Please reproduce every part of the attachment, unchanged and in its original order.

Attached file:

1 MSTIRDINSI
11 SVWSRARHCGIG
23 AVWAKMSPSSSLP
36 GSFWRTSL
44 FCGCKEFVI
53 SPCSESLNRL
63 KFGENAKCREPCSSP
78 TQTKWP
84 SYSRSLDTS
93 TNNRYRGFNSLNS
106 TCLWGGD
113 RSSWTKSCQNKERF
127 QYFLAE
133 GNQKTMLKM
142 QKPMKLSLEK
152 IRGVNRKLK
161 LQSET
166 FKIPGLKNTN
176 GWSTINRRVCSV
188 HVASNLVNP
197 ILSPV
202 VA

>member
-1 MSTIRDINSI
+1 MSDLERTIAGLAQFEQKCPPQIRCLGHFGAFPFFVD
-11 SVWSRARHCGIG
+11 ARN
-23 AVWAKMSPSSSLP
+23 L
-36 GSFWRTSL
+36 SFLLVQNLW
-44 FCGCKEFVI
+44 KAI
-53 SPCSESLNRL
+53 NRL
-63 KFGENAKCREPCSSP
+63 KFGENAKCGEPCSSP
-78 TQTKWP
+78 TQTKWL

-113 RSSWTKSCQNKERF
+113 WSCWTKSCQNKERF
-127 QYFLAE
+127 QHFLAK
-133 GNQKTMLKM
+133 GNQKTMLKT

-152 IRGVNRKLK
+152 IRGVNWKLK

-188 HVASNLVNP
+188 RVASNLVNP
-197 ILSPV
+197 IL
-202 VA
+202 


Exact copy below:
1 MSTIRDINSI
11 SVWSRARHCGIG
23 AVWAKMSPSSSLP
36 GSFWRTSL
44 FCGCKEFVI
53 SPCSESLNRL
63 KFGENAKCREPCSSP
78 TQTKWP
84 SYSRSLDTS
93 TNNRYRGFNSLNS
106 TCLWGGD
113 RSSWTKSCQNKERF
127 QYFLAE
133 GNQKTMLKM
142 QKPMKLSLEK
152 IRGVNRKLK
161 LQSET
166 FKIPGLKNTN
176 GWSTINRRVCSV
188 HVASNLVNP
197 ILSPV
202 VA

>member
-1 MSTIRDINSI
+1 MSDLERTIAGLAQFEQKCPPQIRCLGHFGAFPFFVD
-11 SVWSRARHCGIG
+11 ARN
-23 AVWAKMSPSSSLP
+23 L
-36 GSFWRTSL
+36 SFLLVQNLW
-44 FCGCKEFVI
+44 KAI
-53 SPCSESLNRL
+53 NRL
-63 KFGENAKCREPCSSP
+63 KFGENAKCGEPCSSP
-78 TQTKWP
+78 TQTKWL

-113 RSSWTKSCQNKERF
+113 WSCWTKSCQNKERF
-127 QYFLAE
+127 QHFLAK
-133 GNQKTMLKM
+133 GNQKTMLKT

-152 IRGVNRKLK
+152 IRGVNWKLK

-188 HVASNLVNP
+188 RVASNLVNP
-197 ILSPV
+197 IL
-202 VA
+202 